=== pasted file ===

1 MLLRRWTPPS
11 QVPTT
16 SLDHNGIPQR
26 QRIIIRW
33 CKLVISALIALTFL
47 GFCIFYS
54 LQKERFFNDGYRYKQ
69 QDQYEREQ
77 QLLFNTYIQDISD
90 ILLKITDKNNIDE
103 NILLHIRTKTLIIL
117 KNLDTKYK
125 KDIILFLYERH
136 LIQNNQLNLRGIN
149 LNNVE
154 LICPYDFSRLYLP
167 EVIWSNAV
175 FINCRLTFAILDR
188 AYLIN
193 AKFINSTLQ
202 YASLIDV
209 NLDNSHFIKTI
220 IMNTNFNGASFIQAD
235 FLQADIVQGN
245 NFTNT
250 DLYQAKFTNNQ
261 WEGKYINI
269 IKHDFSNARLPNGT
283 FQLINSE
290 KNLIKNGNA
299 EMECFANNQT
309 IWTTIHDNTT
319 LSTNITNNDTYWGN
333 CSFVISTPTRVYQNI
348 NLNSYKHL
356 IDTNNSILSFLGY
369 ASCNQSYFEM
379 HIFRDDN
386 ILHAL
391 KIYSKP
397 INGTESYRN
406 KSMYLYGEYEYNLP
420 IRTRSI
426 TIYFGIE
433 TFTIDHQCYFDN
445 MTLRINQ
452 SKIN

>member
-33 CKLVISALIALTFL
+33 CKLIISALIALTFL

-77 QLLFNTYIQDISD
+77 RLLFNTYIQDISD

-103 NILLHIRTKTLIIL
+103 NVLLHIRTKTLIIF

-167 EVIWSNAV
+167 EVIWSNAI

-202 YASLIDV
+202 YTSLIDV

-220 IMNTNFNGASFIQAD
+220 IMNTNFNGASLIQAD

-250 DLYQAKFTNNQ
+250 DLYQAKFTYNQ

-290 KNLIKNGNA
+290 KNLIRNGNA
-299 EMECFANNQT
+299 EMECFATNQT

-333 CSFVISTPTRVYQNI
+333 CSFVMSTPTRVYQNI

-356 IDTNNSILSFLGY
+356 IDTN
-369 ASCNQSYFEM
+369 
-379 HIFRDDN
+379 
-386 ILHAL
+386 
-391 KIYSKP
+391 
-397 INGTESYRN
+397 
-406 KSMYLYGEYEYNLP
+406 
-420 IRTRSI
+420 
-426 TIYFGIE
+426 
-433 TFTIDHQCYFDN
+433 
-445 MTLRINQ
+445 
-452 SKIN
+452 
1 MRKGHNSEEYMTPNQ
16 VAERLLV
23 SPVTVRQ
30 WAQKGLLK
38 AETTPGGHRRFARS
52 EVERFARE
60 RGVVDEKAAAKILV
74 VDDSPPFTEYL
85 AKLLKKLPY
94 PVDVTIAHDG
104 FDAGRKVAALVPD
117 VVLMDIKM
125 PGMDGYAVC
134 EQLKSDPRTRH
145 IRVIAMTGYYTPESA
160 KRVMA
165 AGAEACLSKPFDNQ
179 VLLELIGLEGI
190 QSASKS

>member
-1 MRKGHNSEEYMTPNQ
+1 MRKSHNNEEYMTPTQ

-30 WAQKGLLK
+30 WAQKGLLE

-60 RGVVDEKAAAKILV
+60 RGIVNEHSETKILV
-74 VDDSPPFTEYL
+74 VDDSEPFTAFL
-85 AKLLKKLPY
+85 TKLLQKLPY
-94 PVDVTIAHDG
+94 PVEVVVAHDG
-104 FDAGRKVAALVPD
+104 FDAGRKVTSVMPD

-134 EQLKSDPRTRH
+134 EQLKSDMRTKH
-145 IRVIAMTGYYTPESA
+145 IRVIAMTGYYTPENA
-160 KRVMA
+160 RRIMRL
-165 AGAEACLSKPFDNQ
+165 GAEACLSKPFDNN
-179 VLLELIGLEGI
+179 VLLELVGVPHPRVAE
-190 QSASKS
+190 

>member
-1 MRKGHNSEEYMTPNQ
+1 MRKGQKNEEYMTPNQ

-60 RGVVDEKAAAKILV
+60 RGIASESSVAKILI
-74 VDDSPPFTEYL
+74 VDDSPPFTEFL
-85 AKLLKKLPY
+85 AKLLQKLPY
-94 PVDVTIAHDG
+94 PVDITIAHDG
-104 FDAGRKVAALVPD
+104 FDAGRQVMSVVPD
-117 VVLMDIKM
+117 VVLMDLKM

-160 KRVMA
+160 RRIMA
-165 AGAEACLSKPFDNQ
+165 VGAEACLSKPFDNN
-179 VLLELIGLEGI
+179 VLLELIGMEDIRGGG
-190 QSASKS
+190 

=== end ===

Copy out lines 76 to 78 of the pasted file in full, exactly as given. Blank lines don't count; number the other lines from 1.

+386 
-391 KIYSKP
+391 